The relative position memory area 312 stores the relations between particular pixels in the filmed images and the coordinates for the road surface portions depicted by such pixels. These road surface coordinates are relative positions with regard to the vehicle.
The position history memory area 313 stores vehicle position history data obtained via the GPS antenna 17, the yaw gyro 18, the vehicle speed pulse generating section 19 and the backing signal 20. For such position history data, first the vehicle's geographical coordinates are determined via the GPS antenna 17. Data indicating the lateral slant, the vehicle speed pulse count, and the vehicle's backing are then associated with the geographical coordinates determined, and are stored. By reading out these data, the vehicle's geographical coordinates within a measurement stretch can be identified.
The image memory area 314 is an area that stores the road surface images filmed by the DV camera 14. The road surface images filmed are associated with the geographical coordinates for the vehicle that have been stored in the position history memory area 313, and are stored. Thus, it is possible to identify the absolute positions for the road surface portions depicted by particular pixels in the road surface images stored in the image memory area 314.
Also, by installing in a precisely transverse orientation the CCD camera provided in the DV camera 14, and furthermore adjusting the angle at which the CCD camera is installed relative to the road surface, it can be effected that no smears will appear in the lower half of the filmed images, in which the road exclusively will be depicted.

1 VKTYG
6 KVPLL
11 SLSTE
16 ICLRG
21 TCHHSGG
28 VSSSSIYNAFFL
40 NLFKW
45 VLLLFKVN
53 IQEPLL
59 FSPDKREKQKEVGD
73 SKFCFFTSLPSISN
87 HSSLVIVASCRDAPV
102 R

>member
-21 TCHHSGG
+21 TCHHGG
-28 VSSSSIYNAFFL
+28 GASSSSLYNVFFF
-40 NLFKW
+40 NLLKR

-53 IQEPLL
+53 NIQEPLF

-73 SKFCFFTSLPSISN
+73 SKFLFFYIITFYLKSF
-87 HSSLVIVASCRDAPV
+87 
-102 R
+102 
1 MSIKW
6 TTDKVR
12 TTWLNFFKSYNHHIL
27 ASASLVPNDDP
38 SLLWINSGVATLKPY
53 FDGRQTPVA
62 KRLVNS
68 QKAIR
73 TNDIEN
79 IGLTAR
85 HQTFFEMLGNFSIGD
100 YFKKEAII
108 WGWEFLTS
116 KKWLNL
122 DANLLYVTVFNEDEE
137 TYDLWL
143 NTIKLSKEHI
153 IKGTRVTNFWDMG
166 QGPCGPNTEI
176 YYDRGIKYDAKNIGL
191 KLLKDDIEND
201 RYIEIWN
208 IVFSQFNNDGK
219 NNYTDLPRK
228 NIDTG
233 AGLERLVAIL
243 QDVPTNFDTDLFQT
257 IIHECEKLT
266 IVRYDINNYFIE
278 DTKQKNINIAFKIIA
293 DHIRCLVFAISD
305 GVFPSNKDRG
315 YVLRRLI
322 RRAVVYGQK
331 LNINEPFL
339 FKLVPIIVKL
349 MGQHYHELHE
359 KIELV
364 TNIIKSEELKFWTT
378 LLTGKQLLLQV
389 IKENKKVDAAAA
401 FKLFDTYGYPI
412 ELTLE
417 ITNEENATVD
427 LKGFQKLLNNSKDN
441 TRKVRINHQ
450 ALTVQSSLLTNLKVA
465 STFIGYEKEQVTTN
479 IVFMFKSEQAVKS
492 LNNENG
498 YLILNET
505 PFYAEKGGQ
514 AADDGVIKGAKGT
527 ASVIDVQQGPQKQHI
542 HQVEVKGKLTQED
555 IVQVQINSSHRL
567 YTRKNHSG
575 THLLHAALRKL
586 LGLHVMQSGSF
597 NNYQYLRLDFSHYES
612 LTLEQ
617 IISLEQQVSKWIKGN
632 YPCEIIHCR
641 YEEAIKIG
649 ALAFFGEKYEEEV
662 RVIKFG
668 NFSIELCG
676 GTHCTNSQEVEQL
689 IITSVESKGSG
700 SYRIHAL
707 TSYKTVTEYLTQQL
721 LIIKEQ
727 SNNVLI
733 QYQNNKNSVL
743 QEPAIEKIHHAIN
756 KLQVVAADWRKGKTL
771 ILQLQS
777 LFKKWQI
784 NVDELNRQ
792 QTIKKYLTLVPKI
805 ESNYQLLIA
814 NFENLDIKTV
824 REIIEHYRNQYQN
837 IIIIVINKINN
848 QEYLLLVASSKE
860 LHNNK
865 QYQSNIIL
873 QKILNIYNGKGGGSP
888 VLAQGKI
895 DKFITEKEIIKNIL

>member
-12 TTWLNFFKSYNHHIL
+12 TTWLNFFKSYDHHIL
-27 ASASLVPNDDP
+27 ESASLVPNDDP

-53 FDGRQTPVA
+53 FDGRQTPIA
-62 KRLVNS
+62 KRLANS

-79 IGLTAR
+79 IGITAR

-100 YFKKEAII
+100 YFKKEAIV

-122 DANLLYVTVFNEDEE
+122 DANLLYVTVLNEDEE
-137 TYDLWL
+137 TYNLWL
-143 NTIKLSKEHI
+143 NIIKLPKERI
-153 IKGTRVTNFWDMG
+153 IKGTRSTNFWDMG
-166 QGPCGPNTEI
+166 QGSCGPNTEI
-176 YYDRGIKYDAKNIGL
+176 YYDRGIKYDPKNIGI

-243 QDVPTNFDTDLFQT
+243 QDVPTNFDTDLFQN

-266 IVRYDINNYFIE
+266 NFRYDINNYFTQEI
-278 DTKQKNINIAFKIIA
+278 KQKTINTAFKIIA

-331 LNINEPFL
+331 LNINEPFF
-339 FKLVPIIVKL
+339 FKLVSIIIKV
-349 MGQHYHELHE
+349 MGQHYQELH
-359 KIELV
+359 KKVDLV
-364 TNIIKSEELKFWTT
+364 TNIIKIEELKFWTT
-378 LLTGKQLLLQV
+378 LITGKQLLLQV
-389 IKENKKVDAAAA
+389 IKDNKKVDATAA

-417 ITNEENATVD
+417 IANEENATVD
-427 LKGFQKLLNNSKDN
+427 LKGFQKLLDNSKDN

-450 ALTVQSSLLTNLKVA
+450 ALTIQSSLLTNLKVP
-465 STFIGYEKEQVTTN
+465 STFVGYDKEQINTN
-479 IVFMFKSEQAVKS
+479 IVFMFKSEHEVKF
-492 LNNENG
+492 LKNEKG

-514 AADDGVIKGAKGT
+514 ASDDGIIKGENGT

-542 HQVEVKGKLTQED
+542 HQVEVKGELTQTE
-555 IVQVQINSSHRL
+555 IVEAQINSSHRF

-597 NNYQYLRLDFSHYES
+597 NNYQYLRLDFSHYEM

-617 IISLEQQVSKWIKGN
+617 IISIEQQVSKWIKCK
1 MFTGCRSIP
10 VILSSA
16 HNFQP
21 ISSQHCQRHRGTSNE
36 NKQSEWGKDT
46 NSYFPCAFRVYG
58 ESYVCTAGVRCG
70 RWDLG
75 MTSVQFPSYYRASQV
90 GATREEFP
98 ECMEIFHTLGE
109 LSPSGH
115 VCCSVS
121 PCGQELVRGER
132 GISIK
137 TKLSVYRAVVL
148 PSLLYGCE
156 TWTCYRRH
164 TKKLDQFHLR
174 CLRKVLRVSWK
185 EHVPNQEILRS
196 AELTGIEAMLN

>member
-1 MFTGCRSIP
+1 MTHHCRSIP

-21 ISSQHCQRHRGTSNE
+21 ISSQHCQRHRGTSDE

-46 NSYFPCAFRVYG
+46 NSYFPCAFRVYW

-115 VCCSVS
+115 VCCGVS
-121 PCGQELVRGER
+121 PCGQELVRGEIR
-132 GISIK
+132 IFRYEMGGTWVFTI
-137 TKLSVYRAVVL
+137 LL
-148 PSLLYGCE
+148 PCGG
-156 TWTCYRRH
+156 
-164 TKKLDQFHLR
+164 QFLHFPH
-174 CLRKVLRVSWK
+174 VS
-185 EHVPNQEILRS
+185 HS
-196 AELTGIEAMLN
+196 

The DV camera 14 fixed to the extension rod 101 is connected, so as to be able to communicate therewith, to the road image generating system 10 mounted in the vehicle interior, and the images filmed by the DV camera 14 can be stored in the memory section 31.
First, the pixels depicting the gridpoints of the checker pattern are picked out in the filmed images of the standard pattern (step 1). Then the road surface coordinates for the checker pattern gridpoints depicted by the pixels picked out (relative positions from the vehicle) are identified, and the pixels depicting the gridpoints are associated with the coordinates for such on the road surface (step 3).
In step 5, the area for which data are to be acquired in the filmed images is identified. In the present embodiment the area where the standard pattern appears (which is crescent moon shaped in the filmed image, see
In step 7, with the relation found in step 3 (relation between the gridpoint pixels and the coordinates thereof) as reference, the coordinates for the road surface portions to be depicted by all the pixels composing the data acquisition area are found via computation using a well-known method such as linear interpolation or the like. There is no particular restriction on the computation method. The relation thus found between the pixels and the coordinates for the road surface portions depicted thereby is stored in the relative position memory area 312.
When the vehicle 100 reaches the measurement stretch startpoint, the geographical coordinates for the vehicle 100 are acquired from the GPS antenna 17 (step 21). The geographical coordinates acquired are stored in the position history memory area 313. Simultaneous with acquisition of the geographical coordinates, measurement via the yaw gyro 18, the vehicle pulse generating section 19 and the backing signal 20 starts (step 23). After measurement starts, the position histories (the yaw gyro 18, the vehicle pulse generating section 19 and the backing signal 20) are stored in the position history memory area 313 at particular times (step 25).